Effect of capping protein, CapZ, on the length of actin filaments and mechanical properties of actin filament networks

Jingyuan Xu, James F. Casella, Thomas D. Pollard

Research output: Contribution to journalArticlepeer-review

Abstract

We report on how physiological concentrations of capping protein shorten actin filaments and on the remarkably fluid nature of solutions of such short filaments even at the high concentrations that exist in cells. We measured the lengths of actin filaments formed by spontaneous polymerization of highly purified actin monomers by fluorescence microscopy after labeling with rhodamine-phalloidin. The length distributions are exponential with a mean of about 7 μm (2600 subunits). As observed previously with less quantitative assays, copolymerization with the actin capping protein, CapZ, reduces the length of the filaments. At cellular concentrations of capping protein, one filament forms for each molecule of capping protein and the population of filaments is uniformly short. Using CapZ to vary the length of actin filaments, we measured how their mechanical properties depend on length. The stiffness (elastic modulus) of actin filament networks depends steeply on the length, with long filaments contributing far out of proportion to their numbers to the stiffness. Even at physiological concentrations (300 μM), networks of filaments limited to lengths observed in cells with a 1 to 500 molar ratio of CapZ are more fluid and much less elastic than lower concentrations of longer actin filaments. Thus the high concentration of short actin filaments in cells must be crosslinked to produce the observed stiffness of the cortex.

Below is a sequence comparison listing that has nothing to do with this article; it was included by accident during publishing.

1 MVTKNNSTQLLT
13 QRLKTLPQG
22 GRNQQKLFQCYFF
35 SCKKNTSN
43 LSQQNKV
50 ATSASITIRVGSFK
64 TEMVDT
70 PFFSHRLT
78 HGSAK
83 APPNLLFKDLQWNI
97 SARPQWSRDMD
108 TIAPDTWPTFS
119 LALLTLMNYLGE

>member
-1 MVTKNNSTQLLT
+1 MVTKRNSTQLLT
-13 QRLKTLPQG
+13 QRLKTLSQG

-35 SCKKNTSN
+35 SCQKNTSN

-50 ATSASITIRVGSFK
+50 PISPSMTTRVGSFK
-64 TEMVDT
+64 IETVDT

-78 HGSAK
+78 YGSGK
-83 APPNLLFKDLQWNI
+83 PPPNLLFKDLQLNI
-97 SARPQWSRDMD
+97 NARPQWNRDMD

Original languageEnglish (US)
Pages (from-to)73-81
Number of pages9
JournalCell Motility and the Cytoskeleton
Volume42
Issue number1
DOIs
StatePublished - 1999

Keywords

  • Actin
  • CapZ
  • Capping protein
  • Filaments
  • Mechanical properties
  • Rheology

ASJC Scopus subject areas

  • Structural Biology
  • Cell Biology

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